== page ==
Worm




Since some members of the group don't like worms, there are no pictures!




by Jo

The term worm is used in everyday language to describe many different distantly related animals that typically have a long cylindrical tube-like body and no limbs. Worms vary in size from microscopic to over 1 yard for marine bristle worms, 7 yards for the African giant earthworm and 60 yards for the marine bootlace worm, Lineus longissimus. Various types of worm are parasite, living inside the bodies of other animals. Free-living worm species do not live on land, but instead live in marine or freshwater environments, or underground by burrowing.

Earthworms in general have been around for 120 million years. They enrich and aerate the soil; Charles Darwin found that worms turn over the top six inches (15 cm) of topsoil every 20 years in a field near where he lived. They lack a brain in the sense of the vertebrate brain, but have nerve centers (called ganglia); they also lack eyes but can sense light with photoreceptors. Worms are hermaphrodites (both sexes in one animal) but can cross fertilize.

(The following was taken from here.)
More than 100 species of earthworms are found throughout much of the rest of the United States and were once native to the Great Lakes region, Hale said. But the creeping onset of giant glaciers from the north wiped out virtually all terrestrial life, including earthworms. That means that all the great northern forests -- from Canada down through Michigan, Wisconsin and Minnesota and into Ohio -- developed over thousands of years as worm-free ecosystems. The worms that survived the last ice age in the Central and Southern United States still haven't had enough time to crawl this far north (Northeast Ohio). At 5 yards a year, they could have traveled just over 30 miles in the last 11,000 years, scientists estimate. They are bad for sugar maples!

(The following was taken from here.)
Scientists have detected a number of drugs which could help protect against Alzheimer's disease, acting like statins for the brain. In experiments on worms, University of Cambridge researchers identified drugs which prevented the very first step towards brain cell death. ... The cancer drug bexarotene, for example, was found to stop the first step which leads to the death of brain cells in worms genetically programmed to develop Alzheimer's disease.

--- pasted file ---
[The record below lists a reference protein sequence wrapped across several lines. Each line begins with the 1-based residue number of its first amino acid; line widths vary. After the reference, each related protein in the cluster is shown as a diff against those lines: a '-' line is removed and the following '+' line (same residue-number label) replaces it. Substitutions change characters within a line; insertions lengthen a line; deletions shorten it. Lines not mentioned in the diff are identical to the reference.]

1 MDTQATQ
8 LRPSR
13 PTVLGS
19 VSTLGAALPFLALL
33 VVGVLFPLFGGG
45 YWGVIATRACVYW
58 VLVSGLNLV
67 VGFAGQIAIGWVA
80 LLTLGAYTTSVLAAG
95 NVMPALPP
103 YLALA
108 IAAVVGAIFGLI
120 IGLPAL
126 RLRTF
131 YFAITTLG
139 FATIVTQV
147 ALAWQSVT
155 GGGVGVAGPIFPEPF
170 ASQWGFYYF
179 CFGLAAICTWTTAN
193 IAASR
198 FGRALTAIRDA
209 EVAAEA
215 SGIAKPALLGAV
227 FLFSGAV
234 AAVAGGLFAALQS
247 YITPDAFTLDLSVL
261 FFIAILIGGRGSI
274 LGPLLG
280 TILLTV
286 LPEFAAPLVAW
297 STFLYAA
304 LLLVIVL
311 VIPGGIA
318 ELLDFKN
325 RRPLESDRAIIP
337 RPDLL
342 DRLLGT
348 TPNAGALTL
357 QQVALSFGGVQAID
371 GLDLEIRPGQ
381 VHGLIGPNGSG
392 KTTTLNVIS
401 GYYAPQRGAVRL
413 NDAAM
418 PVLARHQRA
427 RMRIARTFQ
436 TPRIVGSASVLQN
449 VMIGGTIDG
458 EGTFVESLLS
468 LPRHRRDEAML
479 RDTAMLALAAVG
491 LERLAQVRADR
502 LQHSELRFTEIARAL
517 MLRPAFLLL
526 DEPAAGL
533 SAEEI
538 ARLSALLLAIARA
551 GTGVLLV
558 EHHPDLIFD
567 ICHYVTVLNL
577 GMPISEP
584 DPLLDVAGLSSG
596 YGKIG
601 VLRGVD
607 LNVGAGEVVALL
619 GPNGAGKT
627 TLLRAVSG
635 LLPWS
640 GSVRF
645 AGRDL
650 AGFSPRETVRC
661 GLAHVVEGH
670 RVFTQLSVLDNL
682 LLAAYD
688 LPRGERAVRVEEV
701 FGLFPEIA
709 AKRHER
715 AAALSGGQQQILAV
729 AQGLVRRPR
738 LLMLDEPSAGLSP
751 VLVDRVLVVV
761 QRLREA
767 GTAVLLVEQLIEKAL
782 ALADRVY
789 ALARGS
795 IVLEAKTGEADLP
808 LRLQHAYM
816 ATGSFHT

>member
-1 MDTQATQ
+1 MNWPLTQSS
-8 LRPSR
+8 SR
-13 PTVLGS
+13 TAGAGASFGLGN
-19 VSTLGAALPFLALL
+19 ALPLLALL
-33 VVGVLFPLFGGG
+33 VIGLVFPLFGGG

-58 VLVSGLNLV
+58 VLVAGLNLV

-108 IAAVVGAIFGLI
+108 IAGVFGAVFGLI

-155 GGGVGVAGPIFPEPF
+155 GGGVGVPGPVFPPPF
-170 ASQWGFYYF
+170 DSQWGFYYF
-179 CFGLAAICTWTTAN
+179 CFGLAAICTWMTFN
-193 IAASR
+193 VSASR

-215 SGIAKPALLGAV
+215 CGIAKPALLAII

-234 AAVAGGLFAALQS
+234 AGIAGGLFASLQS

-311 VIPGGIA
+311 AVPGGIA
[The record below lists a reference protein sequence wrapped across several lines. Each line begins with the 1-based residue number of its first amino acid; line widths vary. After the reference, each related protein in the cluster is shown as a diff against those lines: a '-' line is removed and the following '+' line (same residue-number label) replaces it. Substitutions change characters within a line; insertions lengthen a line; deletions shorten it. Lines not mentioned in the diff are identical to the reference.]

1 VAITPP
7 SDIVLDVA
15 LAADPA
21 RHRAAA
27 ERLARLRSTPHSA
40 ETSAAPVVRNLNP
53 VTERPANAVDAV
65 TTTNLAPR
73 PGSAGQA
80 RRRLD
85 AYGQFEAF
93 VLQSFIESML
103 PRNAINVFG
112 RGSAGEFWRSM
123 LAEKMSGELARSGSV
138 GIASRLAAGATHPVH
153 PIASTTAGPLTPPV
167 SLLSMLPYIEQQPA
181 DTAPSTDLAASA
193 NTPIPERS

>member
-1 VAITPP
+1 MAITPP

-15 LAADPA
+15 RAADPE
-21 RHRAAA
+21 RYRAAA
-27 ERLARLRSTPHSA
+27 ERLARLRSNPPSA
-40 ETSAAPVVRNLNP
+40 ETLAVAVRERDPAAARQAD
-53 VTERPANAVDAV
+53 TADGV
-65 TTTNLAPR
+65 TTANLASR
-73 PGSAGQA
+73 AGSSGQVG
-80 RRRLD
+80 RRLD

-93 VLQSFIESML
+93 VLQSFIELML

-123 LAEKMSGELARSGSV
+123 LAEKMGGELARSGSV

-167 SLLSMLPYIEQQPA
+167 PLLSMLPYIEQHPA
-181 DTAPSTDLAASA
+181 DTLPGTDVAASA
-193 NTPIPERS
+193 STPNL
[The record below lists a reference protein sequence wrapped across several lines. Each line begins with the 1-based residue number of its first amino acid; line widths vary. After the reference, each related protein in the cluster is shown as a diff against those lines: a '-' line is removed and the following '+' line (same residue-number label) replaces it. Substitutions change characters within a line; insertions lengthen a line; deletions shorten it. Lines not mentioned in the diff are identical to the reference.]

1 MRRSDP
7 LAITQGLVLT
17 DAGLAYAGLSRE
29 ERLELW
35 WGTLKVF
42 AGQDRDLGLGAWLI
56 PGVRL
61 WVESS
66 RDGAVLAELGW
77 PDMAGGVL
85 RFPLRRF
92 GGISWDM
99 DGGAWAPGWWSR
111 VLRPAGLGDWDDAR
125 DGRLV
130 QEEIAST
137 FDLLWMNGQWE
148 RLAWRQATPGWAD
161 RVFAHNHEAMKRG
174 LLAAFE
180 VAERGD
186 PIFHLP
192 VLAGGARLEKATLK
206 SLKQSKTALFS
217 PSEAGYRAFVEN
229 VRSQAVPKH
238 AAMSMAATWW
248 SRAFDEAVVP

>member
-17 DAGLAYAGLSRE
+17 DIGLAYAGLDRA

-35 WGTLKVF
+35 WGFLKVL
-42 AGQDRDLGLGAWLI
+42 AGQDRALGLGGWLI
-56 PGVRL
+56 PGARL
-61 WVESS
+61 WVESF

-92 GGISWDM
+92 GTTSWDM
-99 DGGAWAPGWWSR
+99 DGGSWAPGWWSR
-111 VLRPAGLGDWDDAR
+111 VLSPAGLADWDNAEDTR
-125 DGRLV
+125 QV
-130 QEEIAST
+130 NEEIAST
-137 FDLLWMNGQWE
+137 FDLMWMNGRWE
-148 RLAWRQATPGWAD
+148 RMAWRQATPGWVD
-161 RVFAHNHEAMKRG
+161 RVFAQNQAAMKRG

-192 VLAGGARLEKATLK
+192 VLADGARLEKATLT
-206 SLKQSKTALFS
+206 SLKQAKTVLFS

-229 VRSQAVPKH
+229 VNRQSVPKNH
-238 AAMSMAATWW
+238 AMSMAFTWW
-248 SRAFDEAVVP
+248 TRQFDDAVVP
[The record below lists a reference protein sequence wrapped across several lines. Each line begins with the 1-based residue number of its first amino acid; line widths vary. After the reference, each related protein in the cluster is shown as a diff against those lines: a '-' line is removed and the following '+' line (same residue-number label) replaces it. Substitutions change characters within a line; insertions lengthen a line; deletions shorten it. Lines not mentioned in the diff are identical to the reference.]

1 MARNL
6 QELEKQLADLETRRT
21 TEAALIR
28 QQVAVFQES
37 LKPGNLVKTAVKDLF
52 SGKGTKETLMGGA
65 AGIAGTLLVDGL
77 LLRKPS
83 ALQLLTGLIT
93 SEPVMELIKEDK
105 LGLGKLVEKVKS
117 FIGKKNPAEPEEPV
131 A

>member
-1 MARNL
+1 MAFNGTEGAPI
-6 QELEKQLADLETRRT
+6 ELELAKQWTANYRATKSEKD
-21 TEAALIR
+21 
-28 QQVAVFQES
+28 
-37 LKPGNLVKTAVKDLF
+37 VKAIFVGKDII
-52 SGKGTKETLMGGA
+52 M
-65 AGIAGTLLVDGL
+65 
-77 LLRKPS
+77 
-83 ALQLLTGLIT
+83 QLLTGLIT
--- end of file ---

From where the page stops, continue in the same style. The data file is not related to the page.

(Note - see above - worms do not have brains like ours, they have nerve centers, called ganglia.)

The word 'worm' used to mean dragon as in:

The Lambton Worm

One Sunday morn young Lambton went A-fishing' in the Wear;
An' catched a fish upon he's heuk, He thowt leuk't varry queer.
But whatt'n a kind of fish it was, Young Lambton cuddent tell.
He waddn't fash te carry'd hyem, So he hoyed it doon a well.

cho: Whisht! Lads, haad yor gobs,
An Aa'll tell ye's aall an aaful story
Whisht! Lads, haad yor gobs,
An' Aa'll tell ye 'boot the worm.

Noo Lambton felt inclined te gan An' fight i' foreign wars.
He joined a troop o' Knights that cared For nowther woonds nor scars,
An' off he went te Palestine Where queer things him befel,
An' varry seun forgat aboot The queer worm i' the well.

But the worm got fat an' growed and' growed An' growed an aaful size;
He'd greet big teeth, a greet big gob, An' greet big goggle eyes.
An' when at neets he craaled aboot Te pick up bits o' news,
If he felt dry upon the road, He milked a dozen coos.

This feorful worm wad often feed On caalves an' lambs an' sheep,
An' swally little barins alive When they laid doon te sleep.
An' when he'd eaten aall he cud An' he had had he's fill,
He craaled away an' lapped he's tail Seven times roond Pensher Hill.

The news of this myest aaful worm An' his queer gannins on
Seun crossed the seas, gat te the ears Ov brave and' bowld Sor John.
So hyem he cam an' catched the beast An' cut 'im in twe haalves,
An' that seun stopped he's eatin' bairns, An' sheep an' lambs and caalves.

So noo ye knaa hoo aall the foaks On byeth sides ov the Wear
Lost lots o' sheep an' lots o' sleep An' leeved i' mortal feor.
So let's hev one te brave Sor John That kept the bairns frae harm,
Saved coos an' caalves by myekin' halves O' the famis Lambton Worm.

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